President Trump, ever intent on expunging the legacy of Barack Obama, is on the verge of undermining the priceless conservation vision of Theodore Roosevelt as well. After ordering a review of 27 national monuments last spring, Mr. Trump is reported to have decided to greatly shrink two monuments covering millions of acres in Utah, weakening strict federal protections and reopening vast areas to possible commercial use.
Precise details of the president’s decision are still unclear, as is the identity of other monument designations the administration may challenge. But what’s already clear is that it will result in a major legal counterattack by Native American tribal leaders and environmentalists that, in turn, will test the scope of the president’s authority to abolish or significantly modify monument designations under the Antiquities Act of 1906.
The act, one of Mr. Roosevelt’s major conservation achievements, gave presidents unilateral authority to protect historic landscapes and structures that were being destroyed, looted and desecrated as the West was settled. Mr. Roosevelt created 18 national monuments in the course of protecting 230 million acres of public lands. Presidents of both parties have since added to the inventory. The act does not, however, give a president the authority to abolish or revoke a monument, and no president has done so. Less clear is whether a president can reduce the size of a monument beyond nibbling around the edges.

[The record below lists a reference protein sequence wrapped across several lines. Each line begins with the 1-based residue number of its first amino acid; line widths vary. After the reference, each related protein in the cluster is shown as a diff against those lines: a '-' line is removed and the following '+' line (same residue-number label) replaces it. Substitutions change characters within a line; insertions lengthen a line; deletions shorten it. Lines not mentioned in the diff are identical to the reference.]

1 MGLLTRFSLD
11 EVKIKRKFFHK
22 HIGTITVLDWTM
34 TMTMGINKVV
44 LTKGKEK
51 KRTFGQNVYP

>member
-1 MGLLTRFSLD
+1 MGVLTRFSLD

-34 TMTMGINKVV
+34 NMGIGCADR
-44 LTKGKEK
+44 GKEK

Two beautiful national monuments in Utah would be diminished, as would a tradition of preservation.